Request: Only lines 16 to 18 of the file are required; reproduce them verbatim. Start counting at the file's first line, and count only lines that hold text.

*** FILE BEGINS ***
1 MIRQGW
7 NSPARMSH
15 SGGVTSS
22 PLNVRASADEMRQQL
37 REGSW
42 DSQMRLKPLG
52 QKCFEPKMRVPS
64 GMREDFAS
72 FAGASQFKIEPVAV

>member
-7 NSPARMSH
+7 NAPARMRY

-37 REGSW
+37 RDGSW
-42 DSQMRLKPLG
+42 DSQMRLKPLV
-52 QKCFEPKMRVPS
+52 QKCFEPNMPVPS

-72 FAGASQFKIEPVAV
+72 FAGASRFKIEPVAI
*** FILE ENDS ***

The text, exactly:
+42 DSQMRLKPLV
-52 QKCFEPKMRVPS
+52 QKCFEPNMPVPS